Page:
Pesticides, Not Sonic Weapons, May Have Made Diplomats in Cuba Sick, Preliminary Study Finds

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One of the weirdest medical tales to unravel in recent years—the wave of U.S. and Canadian diplomats in Cuba stricken by unexplained, concussion-like symptoms as well as hearing loss—has taken another turn. A group of researchers in Canada say they’ve found evidence that pesticides, not sonic energy weapons, might be to blame for sufferers’ agony.

Much of the attention over the mysterious ailment, now known as “Havana syndrome,” has focused on the U.S. diplomats and their families who first became ill in 2016. Some of these patients are said to have heard strange noises right before their symptoms emerged, which led to speculation by some scientists and even U.S. officials that they had been attacked by exotic, possibly sonic weapons—alleged attacks that some speculated were instigated or aided by Cuba.

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The Cuban government has disavowed any responsibility for these cases as well as shut down the sonic weapon theory. And despite some very disputed, U.S. government-sponsored research suggesting that Havana syndrome patients have experienced unique brain changes that could have been caused by something unprecedented like a new weapon, there still isn’t any concrete, single explanation for what may have happened to the dozens who reported symptoms.

Like the U.S., Canada has been conducting their own investigation of the syndrome in their diplomats, with the help of outside researchers. But they’ve come to very different conclusions. Last week, Radio-Canada’s investigative TV program Enquête obtained a draft copy of the study, which has yet to be published in a peer-reviewed journal. On Tuesday, the lead author of the study, Alon Friedman, a neuroscientist at Dalhousie University, spoke to Buzzfeed News about the preliminary results.

“We actually found a specific brain region that was affected and that was the clue to everything else,” Friedman told Buzzfeed News.

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Friedman and his team compared Canadian patients who were given an extensive medical check-up soon after they returned from Havana to those who were studied one to 19 months later, as well to a control group of unaffected people who never lived in Havana. Some were also tested twice, before and after their trips to Havana.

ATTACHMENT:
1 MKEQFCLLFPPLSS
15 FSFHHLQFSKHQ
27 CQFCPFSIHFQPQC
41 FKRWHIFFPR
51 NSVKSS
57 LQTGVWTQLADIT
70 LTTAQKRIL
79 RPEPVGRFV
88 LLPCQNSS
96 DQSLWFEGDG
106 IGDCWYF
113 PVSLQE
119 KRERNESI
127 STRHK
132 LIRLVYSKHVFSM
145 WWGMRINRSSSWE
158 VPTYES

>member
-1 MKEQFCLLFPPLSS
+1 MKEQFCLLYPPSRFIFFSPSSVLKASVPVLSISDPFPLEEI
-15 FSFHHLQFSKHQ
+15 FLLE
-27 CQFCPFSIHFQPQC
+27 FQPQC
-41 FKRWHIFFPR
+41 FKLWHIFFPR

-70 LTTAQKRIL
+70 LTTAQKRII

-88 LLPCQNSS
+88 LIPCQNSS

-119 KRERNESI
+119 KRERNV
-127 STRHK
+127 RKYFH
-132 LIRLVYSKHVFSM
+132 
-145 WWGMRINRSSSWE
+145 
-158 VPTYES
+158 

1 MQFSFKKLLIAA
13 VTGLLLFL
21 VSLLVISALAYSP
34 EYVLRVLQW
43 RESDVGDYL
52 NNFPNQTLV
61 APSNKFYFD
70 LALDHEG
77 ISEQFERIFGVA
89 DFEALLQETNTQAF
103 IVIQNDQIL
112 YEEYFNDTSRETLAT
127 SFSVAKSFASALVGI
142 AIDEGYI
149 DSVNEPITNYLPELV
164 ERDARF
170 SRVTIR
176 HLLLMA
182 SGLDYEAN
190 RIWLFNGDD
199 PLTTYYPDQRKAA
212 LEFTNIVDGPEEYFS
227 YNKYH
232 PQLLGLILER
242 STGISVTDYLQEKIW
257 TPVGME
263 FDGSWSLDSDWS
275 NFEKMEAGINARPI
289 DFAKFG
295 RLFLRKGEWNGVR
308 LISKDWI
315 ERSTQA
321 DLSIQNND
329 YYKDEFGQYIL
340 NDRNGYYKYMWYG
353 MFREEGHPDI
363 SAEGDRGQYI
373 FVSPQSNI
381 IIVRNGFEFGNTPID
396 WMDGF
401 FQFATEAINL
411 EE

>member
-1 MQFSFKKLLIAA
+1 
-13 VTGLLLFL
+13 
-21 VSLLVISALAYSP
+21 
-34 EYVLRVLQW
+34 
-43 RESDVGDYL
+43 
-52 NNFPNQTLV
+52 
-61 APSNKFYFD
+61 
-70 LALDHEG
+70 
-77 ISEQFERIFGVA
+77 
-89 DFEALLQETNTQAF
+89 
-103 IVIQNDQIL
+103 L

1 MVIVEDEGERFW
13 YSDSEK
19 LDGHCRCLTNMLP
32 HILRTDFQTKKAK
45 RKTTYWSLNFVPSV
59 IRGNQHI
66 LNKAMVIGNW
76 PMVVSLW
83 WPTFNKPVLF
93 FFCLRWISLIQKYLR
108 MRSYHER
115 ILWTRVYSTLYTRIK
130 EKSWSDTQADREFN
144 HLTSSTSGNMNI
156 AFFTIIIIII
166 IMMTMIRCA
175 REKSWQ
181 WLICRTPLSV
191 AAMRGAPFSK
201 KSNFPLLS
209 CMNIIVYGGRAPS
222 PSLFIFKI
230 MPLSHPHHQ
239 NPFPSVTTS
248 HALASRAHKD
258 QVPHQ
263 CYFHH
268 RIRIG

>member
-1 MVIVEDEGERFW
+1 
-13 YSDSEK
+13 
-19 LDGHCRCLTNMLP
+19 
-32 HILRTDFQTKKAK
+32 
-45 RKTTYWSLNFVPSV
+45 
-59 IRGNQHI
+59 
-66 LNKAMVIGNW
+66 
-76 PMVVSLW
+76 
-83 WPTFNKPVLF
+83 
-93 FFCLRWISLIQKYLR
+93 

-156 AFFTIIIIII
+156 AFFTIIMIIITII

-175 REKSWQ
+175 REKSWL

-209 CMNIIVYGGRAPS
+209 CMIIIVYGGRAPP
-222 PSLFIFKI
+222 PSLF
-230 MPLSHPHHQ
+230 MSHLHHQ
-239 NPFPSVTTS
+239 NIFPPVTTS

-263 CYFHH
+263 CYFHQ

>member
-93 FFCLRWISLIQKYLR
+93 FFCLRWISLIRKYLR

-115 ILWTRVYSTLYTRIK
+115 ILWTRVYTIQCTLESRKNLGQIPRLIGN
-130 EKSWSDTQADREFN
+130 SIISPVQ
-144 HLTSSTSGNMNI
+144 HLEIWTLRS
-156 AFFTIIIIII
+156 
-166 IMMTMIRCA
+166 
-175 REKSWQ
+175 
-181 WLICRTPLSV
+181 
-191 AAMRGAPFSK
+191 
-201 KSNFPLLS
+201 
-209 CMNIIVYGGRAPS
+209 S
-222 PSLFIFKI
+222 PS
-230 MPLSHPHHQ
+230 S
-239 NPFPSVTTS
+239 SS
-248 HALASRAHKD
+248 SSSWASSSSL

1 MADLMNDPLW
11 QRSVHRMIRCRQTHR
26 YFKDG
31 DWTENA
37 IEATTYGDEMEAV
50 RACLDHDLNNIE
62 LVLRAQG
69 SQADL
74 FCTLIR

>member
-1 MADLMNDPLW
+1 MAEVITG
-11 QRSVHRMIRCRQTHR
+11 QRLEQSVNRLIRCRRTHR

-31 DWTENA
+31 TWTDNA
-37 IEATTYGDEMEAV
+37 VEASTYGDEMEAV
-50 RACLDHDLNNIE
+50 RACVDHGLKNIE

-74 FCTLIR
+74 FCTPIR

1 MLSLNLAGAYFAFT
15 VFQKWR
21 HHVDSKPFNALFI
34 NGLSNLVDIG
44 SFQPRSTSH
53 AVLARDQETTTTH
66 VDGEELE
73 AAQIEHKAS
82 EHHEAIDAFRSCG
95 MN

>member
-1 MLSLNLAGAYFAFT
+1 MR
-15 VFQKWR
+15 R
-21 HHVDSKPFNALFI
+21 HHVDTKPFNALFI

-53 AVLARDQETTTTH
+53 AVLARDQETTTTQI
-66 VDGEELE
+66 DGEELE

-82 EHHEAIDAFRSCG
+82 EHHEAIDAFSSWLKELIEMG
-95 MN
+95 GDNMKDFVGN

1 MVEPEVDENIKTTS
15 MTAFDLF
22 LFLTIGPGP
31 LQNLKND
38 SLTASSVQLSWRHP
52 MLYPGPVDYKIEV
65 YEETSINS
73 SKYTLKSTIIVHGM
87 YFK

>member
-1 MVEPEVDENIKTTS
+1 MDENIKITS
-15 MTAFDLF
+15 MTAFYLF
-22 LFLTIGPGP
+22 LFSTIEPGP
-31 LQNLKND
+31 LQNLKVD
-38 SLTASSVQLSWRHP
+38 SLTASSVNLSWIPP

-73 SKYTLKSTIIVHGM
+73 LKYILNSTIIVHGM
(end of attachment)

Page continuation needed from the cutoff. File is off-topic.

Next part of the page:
One of the clearest differences was that few Canadian patients reported hearing any strange sounds before their symptoms occurred, while no one reported any hearing loss. But the brains of some patients did show signs of damage in regions that process an enzyme called cholinesterase, including regions like the brain stem that help regulate our sense of consciousness and sleep.

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There’s a shortlist of neurotoxins that are known to affect these regions and disturb the processing of cholinesterase, the authors wrote, and they include several types of pesticides. Sure enough, they found some of these pesticides in people’s systems. When they looked at fumigation records for the Havana embassy, they also saw there had been increased spraying in response to the mosquito-spread Zika virus, which at the time had recently emerged in the Americas for the first time ever. And perhaps most importantly, there was also a link between those who got the sickest and those whose homes had been fumigated the most.

The team’s theory is admittedly based on circumstantial evidence. And according to Douglas Fields, a neuroscientist who has independently investigated the cases, there’s still the possibility that more than one natural cause may ultimately explain these patients’ symptoms. In fact, given how the cases among affected Canadians are so different from the U.S. cases in presentation, it’d be strange if the answer didn’t turn out to be multiple choice. But at the very least, it’s a theory that can be further studied without delving into the world of Tom Clancy.

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“The pesticide theory is plausible but not proven, and the study has many weaknesses,” Fields told Gizmodo via email. “However, it’s good to see this attempt at a reasonable diagnosis, instead of the past approach of assuming the existence of a new energy beam neuroweapon. This paper is not the last word.”

According to Buzzfeed News, officials in both the U.S. and Cuba are looking into the new findings and remain in communication with the Canadian government.

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About the author

Ed Cara

Science writer at Gizmodo and pug aficionado elsewhere